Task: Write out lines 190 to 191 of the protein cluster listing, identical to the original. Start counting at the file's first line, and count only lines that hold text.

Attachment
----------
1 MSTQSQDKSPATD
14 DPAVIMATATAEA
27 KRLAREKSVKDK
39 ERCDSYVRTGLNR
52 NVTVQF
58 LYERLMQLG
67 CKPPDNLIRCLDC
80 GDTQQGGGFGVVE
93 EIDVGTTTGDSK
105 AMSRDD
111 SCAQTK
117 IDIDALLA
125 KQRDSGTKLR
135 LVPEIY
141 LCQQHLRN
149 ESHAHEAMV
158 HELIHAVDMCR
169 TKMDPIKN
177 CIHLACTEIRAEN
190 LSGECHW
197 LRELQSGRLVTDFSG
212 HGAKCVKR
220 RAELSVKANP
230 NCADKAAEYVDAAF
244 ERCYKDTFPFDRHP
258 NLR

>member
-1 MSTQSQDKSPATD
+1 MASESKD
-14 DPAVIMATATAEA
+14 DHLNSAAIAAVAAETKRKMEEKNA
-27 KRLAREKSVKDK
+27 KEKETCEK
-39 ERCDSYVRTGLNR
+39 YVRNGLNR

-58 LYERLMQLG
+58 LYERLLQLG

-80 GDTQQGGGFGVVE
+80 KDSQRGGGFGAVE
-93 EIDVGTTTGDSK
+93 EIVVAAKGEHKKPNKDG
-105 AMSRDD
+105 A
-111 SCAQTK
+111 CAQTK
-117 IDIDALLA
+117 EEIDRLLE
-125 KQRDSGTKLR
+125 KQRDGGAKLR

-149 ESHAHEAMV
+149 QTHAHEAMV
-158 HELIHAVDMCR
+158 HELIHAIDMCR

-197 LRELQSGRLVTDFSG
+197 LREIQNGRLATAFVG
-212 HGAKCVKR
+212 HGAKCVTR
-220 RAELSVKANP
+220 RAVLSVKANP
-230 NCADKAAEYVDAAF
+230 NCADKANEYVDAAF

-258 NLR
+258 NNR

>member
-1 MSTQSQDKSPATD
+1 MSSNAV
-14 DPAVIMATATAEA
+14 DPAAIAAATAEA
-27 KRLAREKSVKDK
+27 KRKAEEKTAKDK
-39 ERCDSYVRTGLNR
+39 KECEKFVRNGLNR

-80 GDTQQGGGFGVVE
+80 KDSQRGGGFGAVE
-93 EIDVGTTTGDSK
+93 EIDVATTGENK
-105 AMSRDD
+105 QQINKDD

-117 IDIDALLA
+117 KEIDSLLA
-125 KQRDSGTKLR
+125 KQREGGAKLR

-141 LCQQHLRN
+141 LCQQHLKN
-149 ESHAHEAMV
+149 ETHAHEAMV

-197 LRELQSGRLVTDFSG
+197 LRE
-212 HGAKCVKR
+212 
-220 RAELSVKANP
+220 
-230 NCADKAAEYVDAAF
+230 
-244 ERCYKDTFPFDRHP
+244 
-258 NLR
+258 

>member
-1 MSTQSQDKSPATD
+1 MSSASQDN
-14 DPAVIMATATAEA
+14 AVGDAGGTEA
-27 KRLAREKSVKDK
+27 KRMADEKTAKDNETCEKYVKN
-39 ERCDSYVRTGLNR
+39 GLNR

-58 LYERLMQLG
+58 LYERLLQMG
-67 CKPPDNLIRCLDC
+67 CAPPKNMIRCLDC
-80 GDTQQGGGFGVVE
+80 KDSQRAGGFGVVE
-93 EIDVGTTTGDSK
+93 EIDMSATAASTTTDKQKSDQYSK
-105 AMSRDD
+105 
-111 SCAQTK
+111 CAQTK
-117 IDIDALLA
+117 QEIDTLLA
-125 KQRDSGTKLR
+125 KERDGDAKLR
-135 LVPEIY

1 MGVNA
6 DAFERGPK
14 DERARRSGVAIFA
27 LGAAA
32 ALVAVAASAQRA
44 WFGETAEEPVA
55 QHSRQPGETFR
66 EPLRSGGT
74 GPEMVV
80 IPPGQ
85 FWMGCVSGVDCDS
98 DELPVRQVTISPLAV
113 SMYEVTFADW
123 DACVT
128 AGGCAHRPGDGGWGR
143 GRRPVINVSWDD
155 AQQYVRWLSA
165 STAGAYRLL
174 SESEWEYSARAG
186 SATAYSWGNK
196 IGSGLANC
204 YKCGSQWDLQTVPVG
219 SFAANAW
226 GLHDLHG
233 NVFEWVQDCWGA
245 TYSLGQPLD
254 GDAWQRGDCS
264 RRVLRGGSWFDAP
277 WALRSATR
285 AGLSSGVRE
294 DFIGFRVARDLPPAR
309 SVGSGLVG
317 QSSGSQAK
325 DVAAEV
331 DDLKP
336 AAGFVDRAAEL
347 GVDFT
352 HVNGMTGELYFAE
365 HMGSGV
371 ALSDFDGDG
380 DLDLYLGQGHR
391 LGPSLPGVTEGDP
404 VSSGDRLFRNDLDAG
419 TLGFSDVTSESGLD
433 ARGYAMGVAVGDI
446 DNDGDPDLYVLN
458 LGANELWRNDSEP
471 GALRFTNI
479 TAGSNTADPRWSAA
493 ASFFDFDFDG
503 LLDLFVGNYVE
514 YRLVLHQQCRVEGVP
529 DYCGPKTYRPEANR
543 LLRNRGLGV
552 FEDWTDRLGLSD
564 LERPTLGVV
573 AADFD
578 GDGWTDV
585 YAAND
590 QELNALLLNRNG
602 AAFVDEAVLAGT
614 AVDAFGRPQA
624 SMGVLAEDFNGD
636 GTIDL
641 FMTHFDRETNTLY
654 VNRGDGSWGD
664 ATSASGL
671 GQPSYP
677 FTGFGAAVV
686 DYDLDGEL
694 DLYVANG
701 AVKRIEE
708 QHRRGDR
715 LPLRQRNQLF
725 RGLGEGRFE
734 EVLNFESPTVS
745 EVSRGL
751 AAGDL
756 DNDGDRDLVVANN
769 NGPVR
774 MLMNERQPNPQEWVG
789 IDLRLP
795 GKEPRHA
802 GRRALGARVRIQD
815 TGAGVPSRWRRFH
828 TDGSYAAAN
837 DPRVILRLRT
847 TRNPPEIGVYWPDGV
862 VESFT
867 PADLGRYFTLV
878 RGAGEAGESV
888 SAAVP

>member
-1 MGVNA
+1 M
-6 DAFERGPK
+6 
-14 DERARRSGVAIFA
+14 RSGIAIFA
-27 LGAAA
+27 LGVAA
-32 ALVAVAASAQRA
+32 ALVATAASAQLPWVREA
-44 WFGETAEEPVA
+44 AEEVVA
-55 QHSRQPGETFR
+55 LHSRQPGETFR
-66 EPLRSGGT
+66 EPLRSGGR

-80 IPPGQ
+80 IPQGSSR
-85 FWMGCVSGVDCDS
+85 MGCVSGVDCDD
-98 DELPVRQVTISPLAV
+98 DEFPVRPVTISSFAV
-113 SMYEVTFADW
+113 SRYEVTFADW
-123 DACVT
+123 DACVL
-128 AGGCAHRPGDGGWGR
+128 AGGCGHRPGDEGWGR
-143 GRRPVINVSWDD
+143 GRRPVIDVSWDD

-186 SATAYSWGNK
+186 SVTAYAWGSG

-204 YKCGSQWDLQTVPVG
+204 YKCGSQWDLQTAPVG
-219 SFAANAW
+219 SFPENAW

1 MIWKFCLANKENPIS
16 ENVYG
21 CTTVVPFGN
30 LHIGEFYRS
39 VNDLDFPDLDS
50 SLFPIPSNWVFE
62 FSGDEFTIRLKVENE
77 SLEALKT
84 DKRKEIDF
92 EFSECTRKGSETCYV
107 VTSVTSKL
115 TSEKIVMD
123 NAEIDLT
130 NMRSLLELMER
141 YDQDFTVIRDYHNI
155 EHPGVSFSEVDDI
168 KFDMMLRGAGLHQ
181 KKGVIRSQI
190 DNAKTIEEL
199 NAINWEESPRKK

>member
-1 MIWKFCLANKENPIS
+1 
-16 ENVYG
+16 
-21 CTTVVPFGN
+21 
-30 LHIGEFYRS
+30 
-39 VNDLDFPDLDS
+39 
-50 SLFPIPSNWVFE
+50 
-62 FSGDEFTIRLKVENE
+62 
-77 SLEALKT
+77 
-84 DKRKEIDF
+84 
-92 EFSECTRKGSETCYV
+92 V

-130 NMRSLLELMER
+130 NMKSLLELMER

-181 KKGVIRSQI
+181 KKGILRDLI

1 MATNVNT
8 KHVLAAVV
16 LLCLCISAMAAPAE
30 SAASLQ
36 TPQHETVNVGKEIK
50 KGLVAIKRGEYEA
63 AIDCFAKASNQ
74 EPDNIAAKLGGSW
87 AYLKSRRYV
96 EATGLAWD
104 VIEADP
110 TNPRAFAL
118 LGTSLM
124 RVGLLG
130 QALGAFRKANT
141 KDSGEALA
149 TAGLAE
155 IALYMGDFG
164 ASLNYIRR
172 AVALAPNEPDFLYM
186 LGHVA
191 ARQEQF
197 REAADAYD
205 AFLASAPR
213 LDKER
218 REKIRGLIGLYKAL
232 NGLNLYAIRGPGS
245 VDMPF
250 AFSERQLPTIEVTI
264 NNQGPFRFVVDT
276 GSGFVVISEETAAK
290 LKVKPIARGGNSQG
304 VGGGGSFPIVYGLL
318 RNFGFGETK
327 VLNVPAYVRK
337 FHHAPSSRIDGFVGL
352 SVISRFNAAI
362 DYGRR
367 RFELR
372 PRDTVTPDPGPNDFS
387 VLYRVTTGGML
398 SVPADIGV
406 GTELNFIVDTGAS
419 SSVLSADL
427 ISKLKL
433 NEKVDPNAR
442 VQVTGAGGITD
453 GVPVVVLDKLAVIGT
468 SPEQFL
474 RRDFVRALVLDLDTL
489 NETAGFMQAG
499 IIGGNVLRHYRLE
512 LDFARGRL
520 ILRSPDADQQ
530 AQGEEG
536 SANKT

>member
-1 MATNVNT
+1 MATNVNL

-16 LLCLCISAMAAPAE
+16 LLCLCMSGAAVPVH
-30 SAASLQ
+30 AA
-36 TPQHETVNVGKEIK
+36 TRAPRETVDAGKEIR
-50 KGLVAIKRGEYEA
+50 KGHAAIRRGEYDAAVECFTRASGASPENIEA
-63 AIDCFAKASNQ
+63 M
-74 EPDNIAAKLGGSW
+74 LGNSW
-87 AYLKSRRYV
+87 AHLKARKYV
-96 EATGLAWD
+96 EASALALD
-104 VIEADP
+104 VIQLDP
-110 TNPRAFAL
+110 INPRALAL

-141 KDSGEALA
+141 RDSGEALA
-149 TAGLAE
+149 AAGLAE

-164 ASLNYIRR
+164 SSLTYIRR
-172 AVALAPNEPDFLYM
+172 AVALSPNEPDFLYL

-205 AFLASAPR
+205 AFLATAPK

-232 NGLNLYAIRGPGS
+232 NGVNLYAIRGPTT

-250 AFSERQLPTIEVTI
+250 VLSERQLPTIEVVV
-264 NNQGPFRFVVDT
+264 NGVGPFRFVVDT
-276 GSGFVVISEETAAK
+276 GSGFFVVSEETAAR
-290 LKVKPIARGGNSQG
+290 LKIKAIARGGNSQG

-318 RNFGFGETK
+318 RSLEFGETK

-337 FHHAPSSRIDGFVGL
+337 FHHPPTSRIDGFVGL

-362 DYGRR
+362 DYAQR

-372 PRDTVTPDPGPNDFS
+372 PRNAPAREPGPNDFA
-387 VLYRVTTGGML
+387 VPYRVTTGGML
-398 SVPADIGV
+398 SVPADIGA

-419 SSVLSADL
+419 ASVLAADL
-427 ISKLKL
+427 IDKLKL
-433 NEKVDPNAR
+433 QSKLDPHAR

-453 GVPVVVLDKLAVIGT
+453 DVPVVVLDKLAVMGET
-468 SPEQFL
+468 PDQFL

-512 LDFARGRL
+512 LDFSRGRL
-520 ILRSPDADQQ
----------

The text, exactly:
654 VNRGDGSWGD
664 ATSASGL